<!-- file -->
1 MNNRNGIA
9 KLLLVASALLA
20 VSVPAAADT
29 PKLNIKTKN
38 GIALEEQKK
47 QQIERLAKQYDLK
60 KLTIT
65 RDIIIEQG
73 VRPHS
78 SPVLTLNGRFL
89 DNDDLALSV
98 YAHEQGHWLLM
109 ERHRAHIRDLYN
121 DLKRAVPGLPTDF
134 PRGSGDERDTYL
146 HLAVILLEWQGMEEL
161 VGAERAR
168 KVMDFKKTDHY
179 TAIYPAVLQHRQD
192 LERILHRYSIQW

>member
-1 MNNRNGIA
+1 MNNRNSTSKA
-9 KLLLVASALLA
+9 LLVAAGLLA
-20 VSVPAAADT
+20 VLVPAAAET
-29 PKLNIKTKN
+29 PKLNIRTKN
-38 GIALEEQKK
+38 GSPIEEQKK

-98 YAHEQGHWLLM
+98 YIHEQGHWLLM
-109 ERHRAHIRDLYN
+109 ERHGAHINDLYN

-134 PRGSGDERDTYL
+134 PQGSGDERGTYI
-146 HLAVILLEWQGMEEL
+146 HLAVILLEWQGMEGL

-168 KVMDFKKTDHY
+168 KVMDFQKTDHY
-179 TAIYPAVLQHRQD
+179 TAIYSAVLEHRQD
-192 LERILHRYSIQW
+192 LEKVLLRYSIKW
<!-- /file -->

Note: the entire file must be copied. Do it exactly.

1 MNNRNGIA
9 KLLLVASALLA
20 VSVPAAADT
29 PKLNIKTKN
38 GIALEEQKK
47 QQIERLAKQYDLK
60 KLTIT
65 RDIIIEQG
73 VRPHS
78 SPVLTLNGRFL
89 DNDDLALSV
98 YAHEQGHWLLM
109 ERHRAHIRDLYN
121 DLKRAVPGLPTDF
134 PRGSGDERDTYL
146 HLAVILLEWQGMEEL
161 VGAERAR
168 KVMDFKKTDHY
179 TAIYPAVLQHRQD
192 LERILHRYSIQW

>member
-1 MNNRNGIA
+1 MNNRNSTSKA
-9 KLLLVASALLA
+9 LLVAAGLLA
-20 VSVPAAADT
+20 VLVPAAAET
-29 PKLNIKTKN
+29 PKLNIRTKN
-38 GIALEEQKK
+38 GSPIEEQKK

-98 YAHEQGHWLLM
+98 YIHEQGHWLLM
-109 ERHRAHIRDLYN
+109 ERHGAHINDLYN

-134 PRGSGDERDTYL
+134 PQGSGDERGTYI
-146 HLAVILLEWQGMEEL
+146 HLAVILLEWQGMEGL

-168 KVMDFKKTDHY
+168 KVMDFQKTDHY
-179 TAIYPAVLQHRQD
+179 TAIYSAVLEHRQD
-192 LERILHRYSIQW
+192 LEKVLLRYSIKW